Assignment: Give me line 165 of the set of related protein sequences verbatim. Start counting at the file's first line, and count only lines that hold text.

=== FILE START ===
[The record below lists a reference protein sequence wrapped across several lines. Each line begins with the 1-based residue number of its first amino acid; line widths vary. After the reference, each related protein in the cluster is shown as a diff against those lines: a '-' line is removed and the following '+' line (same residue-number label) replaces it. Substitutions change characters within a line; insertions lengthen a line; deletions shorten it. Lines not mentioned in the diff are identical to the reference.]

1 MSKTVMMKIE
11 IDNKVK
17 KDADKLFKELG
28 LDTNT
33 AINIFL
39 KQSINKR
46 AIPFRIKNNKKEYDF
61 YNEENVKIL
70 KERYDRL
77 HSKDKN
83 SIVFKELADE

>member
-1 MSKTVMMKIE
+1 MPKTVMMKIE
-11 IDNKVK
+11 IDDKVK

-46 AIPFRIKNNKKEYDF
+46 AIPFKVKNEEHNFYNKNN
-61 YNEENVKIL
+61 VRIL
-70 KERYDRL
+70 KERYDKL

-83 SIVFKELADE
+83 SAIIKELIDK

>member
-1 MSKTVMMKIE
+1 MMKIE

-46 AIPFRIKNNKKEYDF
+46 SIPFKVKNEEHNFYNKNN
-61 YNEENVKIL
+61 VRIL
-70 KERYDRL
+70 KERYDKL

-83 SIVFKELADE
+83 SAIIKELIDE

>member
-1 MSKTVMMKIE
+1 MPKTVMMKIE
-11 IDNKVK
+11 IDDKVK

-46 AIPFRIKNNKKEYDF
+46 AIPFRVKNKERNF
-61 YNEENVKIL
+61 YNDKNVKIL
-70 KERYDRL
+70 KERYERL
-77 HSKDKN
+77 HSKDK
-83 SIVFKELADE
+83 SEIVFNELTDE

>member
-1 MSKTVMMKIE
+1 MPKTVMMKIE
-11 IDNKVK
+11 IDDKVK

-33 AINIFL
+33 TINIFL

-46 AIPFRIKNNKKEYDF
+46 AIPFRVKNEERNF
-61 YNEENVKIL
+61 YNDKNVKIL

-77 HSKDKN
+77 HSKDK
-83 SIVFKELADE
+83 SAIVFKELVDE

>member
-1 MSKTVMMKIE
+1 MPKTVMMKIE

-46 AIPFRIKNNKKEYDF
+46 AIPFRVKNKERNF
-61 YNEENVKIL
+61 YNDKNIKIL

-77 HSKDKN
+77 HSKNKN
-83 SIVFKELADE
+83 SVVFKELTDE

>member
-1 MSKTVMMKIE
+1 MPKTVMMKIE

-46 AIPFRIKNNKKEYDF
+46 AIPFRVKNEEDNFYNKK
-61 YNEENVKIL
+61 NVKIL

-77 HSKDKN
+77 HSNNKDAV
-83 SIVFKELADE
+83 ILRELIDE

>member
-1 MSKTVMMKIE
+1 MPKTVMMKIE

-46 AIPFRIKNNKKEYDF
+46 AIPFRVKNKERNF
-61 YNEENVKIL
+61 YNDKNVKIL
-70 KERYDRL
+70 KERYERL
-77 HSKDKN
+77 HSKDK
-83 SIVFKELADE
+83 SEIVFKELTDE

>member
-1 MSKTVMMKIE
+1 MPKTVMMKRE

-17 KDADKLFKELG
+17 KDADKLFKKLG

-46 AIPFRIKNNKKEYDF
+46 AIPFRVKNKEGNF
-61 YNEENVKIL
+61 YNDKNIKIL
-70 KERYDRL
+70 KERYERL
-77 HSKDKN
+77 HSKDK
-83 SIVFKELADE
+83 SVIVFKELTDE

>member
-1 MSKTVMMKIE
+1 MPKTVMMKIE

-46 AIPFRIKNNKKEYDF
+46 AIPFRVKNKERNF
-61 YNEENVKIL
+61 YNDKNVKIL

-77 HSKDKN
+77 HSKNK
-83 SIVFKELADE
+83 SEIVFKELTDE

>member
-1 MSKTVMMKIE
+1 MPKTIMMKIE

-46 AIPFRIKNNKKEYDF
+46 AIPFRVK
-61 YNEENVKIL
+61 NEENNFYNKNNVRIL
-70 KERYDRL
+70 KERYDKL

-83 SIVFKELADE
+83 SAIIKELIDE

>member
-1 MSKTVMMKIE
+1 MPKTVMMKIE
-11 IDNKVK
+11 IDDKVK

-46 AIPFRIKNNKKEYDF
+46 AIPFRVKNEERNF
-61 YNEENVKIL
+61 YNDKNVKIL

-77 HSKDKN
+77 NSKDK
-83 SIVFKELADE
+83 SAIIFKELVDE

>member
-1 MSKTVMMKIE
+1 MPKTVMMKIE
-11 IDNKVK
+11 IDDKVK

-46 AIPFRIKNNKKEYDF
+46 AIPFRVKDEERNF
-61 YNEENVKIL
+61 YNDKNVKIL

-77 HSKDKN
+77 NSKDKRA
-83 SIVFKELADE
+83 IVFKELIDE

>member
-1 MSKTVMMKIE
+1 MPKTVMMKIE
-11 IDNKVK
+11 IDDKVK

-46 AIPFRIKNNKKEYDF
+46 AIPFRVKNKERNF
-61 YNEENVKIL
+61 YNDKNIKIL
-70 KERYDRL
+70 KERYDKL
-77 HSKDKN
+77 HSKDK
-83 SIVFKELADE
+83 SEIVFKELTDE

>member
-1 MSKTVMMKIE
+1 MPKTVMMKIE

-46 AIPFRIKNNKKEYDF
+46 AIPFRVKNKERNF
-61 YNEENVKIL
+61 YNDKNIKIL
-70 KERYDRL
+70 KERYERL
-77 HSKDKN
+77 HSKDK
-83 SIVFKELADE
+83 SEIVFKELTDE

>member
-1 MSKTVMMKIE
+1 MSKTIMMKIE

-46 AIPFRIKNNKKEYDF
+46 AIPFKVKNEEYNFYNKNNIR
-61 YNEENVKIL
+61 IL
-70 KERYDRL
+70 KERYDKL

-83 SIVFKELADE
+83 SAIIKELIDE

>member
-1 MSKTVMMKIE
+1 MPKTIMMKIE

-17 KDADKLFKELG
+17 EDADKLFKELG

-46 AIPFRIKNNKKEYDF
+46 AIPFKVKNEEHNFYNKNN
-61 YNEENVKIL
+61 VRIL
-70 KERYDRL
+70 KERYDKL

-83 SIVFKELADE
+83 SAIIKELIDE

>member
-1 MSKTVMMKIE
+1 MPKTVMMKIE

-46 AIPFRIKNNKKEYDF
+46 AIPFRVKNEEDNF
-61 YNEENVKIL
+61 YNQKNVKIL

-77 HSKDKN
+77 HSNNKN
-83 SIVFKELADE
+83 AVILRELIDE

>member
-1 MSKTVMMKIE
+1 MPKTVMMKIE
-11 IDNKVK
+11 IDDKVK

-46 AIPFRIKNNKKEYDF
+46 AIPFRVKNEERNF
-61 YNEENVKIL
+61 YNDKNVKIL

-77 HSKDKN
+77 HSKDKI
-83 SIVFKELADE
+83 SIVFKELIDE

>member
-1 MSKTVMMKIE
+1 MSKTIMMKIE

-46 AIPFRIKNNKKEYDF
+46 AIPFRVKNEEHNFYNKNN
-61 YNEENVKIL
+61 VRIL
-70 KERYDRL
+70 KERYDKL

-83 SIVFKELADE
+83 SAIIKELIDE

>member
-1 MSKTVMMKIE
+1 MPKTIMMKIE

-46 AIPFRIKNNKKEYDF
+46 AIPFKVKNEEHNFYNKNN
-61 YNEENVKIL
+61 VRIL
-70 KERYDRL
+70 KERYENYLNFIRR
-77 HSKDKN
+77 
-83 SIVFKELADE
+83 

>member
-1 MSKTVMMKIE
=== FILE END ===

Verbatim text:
>member